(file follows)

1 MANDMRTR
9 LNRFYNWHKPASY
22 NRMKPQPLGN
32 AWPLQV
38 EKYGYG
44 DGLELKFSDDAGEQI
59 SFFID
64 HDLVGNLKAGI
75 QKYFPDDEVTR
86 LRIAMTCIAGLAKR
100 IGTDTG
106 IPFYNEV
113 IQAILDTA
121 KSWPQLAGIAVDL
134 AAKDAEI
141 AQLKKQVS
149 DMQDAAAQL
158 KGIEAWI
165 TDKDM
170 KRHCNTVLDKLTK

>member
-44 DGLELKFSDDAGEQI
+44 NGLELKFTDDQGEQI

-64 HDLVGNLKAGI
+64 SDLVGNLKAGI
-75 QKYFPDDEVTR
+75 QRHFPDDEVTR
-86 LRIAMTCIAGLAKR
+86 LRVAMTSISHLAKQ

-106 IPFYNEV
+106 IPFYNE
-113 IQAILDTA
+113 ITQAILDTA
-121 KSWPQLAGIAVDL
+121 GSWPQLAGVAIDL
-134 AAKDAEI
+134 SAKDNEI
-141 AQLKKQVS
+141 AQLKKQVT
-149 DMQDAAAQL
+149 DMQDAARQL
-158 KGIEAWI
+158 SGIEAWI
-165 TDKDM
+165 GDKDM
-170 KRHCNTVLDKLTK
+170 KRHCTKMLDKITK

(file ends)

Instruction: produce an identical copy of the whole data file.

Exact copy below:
1 MANDMRTR
9 LNRFYNWHKPASY
22 NRMKPQPLGN
32 AWPLQV
38 EKYGYG
44 DGLELKFSDDAGEQI
59 SFFID
64 HDLVGNLKAGI
75 QKYFPDDEVTR
86 LRIAMTCIAGLAKR
100 IGTDTG
106 IPFYNEV
113 IQAILDTA
121 KSWPQLAGIAVDL
134 AAKDAEI
141 AQLKKQVS
149 DMQDAAAQL
158 KGIEAWI
165 TDKDM
170 KRHCNTVLDKLTK

>member
-44 DGLELKFSDDAGEQI
+44 NGLELKFTDDQGEQI

-64 HDLVGNLKAGI
+64 SDLVGNLKAGI
-75 QKYFPDDEVTR
+75 QRHFPDDEVTR
-86 LRIAMTCIAGLAKR
+86 LRVAMTSISHLAKQ

-106 IPFYNEV
+106 IPFYNE
-113 IQAILDTA
+113 ITQAILDTA
-121 KSWPQLAGIAVDL
+121 GSWPQLAGVAIDL
-134 AAKDAEI
+134 SAKDNEI
-141 AQLKKQVS
+141 AQLKKQVT
-149 DMQDAAAQL
+149 DMQDAARQL
-158 KGIEAWI
+158 SGIEAWI
-165 TDKDM
+165 GDKDM
-170 KRHCNTVLDKLTK
+170 KRHCTKMLDKITK